New faculty fellowship supports research for Hispanic and emerging communities

NAU student types on laptop

Wanting to create a gift as unique as her late husband, Harriet Young, a former professor in NAU’s Department of Politics and International Affairs, established the Dr. Richard D. Young Hispanic & Emerging Communities Faculty Fellowship to honor the life and legacy of Richard D. Young.

“Richard was a broad-minded humanitarian, immensely funny and empathetic person,” Harriet Young said. “As an early developer of decision-making artificial intelligence, I wanted his incredible work to be memorialized. This fellowship is something special I wanted to do to honor him and enable someone to go out and do great, meaningful work.”

As the NAU Foundation’s first endowed faculty fellowship, the Dr. Richard D. Young Hispanic & Emerging Communities Faculty Fellowship advances NAU’s designation as a Hispanic-Serving Institution (HSI), supporting research on the emerging Hispanic community in Arizona. Leading the research is Stephen Nuño-Perez, a professor in the Department of Politics and International Affairs.

Nuño-Perez came to NAU in 2008 to expand his research on the relationship between Latinos and the American political system. Having known Young from working together in the political science department, the two grew their relationship during the past six years over their zeal for politics and community events.

“Harriet and I share a concern around Latines and emerging Hispanic communities being prepared for the marketplace,” Nuño-Perez said. “We wanted to develop a space where students can learn about the world, access data and conduct research driven by their passions and interests.”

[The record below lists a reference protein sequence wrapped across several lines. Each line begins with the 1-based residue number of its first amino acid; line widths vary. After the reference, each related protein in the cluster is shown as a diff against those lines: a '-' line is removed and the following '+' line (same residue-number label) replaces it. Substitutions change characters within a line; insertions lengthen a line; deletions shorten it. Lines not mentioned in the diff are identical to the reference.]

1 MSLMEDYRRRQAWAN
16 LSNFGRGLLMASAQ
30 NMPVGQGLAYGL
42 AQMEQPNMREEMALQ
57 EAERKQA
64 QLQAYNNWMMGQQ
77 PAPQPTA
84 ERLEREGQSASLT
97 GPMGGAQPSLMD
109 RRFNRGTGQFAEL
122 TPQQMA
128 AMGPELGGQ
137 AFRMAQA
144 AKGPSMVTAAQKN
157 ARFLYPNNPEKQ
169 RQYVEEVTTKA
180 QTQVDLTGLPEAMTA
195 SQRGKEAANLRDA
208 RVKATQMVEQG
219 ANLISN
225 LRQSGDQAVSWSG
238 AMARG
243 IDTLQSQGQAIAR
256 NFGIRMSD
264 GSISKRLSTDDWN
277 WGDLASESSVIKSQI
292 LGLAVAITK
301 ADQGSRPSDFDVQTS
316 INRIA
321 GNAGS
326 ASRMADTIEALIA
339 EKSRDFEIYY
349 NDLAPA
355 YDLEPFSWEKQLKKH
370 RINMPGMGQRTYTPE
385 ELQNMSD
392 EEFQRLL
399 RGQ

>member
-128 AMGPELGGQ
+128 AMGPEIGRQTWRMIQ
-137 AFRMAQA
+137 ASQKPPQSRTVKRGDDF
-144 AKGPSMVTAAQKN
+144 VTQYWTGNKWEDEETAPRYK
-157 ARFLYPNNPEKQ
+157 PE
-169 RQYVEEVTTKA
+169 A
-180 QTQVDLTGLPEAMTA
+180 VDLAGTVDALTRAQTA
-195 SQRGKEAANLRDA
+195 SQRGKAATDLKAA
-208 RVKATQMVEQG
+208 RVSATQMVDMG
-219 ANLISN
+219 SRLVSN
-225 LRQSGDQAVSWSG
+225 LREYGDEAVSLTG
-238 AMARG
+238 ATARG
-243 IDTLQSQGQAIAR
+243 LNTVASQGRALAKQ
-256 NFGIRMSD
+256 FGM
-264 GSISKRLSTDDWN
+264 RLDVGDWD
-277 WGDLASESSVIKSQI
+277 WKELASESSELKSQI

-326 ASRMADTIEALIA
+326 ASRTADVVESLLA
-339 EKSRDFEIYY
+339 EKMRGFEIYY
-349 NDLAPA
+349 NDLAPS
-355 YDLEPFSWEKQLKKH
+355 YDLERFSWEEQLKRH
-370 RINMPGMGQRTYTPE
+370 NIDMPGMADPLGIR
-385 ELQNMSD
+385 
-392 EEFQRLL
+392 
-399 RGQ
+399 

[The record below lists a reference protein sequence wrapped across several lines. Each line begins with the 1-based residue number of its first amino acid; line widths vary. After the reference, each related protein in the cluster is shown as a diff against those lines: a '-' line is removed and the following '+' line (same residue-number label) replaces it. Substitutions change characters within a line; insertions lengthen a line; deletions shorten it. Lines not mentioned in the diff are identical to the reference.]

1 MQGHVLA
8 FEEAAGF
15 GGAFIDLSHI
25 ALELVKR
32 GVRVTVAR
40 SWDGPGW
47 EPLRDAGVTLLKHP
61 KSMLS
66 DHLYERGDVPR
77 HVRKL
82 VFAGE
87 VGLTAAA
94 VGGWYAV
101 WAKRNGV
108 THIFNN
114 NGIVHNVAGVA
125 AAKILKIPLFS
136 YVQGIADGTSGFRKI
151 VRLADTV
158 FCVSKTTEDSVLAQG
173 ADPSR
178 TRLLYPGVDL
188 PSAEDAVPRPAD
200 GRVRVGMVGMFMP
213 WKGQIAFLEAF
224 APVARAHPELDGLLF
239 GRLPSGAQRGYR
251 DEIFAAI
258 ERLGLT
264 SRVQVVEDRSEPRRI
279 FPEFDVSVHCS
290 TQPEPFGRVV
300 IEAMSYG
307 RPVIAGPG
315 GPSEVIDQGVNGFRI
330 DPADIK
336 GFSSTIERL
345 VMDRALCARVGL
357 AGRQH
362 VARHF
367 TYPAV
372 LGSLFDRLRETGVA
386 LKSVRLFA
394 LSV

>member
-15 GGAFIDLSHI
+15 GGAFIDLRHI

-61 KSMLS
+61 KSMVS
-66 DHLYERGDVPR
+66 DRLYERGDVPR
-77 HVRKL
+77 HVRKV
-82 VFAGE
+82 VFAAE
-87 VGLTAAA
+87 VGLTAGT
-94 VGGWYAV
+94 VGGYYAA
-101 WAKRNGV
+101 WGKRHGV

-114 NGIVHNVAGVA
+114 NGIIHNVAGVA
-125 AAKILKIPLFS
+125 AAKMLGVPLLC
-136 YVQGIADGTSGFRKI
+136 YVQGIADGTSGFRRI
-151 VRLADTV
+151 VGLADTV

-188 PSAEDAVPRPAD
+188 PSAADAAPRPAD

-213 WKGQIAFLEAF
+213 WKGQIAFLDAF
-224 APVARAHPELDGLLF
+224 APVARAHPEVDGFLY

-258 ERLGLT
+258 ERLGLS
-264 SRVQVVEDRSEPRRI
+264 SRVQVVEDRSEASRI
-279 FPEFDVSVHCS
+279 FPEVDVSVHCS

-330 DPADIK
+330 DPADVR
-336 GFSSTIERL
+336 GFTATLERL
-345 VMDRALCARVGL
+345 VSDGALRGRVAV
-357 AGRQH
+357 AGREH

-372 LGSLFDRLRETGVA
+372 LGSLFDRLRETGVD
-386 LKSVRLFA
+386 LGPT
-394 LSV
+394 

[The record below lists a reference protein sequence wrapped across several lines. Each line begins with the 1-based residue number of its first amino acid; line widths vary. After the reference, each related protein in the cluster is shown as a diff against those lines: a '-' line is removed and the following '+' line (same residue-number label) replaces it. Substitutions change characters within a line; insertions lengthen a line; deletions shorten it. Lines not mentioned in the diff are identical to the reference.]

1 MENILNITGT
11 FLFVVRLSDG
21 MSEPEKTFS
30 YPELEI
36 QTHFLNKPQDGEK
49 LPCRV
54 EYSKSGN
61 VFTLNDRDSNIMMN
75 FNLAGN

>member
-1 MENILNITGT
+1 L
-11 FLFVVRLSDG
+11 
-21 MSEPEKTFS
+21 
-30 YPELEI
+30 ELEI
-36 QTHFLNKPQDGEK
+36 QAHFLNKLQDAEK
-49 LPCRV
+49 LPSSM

Through Young’s transformative gift and Nuño-Perez’s vision, the Hispanic and Emerging Communities (HEC) Lab was created. Fostering students’ knowledge and skills for professional success, the HEC Lab equips Lumberjacks with the competencies to be sought-after professionals in the Arizona workforce.

“The lab will be the research project and depository of the work we are doing. It is the calling card for our students and NAU to show that Arizonans are doing impactful work for Hispanic and emerging communities,” Nuño-Perez said.

NAU is one of the top 10 producers in the country for Hispanic student bachelor’s degrees. Having achieved HSI federal designation in 2021, NAU is doubling down on its commitment to educational attainment by bolstering grant funding and additional resources for the diverse Latine community.

“We are incredibly thankful to Harriet Young for creating this prestigious fellowship in her husband’s honor that enhances NAU’s teaching excellence and educational mission of the Department of Politics and International Affairs,” said College of Social and Behavioral Sciences Dean Deedee Pérez-Granados. “The partnership between Young and Nuño-Perez unveils a tremendous research potential around NAU’s HSI designation, creating opportunities for Arizona’s economic, social and political landscape.”

Gifts like Young’s elevate impact across the university by increasing resources for Latine students and Hispanic research. Through Nuño-Perez’s teaching excellence, students learn about the political system and understand their valuable role as informed citizens building sustainable careers that will continue to transform the American fabric.

“There are not a lot of Hispanic Ph.Ds. out there, and I feel a responsibility for my community and family to afford more students similar opportunities to what I have been given,” Nuño-Perez said. “At this point in my career, I want to help raise others and give them opportunities to excel.”

“And Stephen is the shoulders on which these students will stand,” Young added.

Learn more about transformative impacts and how philanthropic support advances NAU’s strategic priorities by visiting


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